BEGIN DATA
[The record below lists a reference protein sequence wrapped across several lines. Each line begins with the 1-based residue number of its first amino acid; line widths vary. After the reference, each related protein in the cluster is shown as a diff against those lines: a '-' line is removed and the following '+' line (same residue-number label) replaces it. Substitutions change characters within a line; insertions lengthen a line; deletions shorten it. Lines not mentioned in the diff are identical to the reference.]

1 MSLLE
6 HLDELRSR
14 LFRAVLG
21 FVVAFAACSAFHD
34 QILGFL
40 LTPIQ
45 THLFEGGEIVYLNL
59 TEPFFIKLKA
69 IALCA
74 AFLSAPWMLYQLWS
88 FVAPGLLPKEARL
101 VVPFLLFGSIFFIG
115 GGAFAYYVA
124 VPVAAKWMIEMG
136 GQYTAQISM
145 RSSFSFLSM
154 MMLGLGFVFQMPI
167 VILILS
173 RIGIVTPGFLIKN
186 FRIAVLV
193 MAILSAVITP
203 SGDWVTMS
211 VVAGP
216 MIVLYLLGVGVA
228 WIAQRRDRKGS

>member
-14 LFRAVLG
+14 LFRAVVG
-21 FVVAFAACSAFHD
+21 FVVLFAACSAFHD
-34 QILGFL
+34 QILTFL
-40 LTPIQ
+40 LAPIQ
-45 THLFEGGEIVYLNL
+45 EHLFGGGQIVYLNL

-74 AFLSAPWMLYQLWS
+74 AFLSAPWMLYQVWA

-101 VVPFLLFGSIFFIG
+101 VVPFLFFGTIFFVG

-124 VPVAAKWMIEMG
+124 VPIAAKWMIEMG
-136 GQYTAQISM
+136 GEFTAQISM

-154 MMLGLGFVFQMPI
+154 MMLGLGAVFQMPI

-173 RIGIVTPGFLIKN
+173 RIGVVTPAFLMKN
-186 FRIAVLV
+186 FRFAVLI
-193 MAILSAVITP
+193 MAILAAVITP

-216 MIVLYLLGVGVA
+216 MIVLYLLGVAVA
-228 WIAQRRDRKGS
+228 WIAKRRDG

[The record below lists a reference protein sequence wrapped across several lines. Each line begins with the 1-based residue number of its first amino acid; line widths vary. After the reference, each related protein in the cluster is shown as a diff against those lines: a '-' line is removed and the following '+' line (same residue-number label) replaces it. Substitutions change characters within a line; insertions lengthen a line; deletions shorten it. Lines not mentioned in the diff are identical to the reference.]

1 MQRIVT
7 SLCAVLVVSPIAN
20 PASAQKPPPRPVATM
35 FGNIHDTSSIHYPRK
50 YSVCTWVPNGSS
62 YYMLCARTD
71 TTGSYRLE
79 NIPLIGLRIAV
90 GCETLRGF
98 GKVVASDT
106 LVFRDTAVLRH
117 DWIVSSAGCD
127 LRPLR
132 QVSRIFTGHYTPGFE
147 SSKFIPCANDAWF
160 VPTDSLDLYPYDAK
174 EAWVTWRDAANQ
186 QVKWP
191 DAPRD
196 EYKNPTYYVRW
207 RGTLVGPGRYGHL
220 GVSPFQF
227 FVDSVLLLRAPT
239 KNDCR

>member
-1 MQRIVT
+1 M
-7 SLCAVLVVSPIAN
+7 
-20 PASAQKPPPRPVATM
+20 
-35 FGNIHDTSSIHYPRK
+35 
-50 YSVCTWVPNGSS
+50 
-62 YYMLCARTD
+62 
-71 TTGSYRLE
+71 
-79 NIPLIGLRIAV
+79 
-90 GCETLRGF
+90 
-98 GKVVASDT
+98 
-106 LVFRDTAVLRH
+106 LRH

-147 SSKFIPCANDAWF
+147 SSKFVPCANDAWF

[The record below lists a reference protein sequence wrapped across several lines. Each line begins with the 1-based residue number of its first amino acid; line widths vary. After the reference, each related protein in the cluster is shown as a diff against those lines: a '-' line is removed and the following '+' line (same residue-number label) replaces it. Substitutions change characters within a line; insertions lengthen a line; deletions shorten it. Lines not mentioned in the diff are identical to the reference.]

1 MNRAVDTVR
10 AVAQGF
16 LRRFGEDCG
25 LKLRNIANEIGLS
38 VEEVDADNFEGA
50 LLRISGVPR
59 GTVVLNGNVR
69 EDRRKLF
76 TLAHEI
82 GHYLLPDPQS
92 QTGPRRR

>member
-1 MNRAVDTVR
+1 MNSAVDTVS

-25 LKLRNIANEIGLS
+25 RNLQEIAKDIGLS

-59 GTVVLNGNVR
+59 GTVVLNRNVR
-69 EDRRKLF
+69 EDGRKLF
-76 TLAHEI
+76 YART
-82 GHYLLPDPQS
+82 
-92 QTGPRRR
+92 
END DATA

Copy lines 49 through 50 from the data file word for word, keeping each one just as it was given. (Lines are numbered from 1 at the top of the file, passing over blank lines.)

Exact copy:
+173 RIGVVTPAFLMKN
-186 FRIAVLV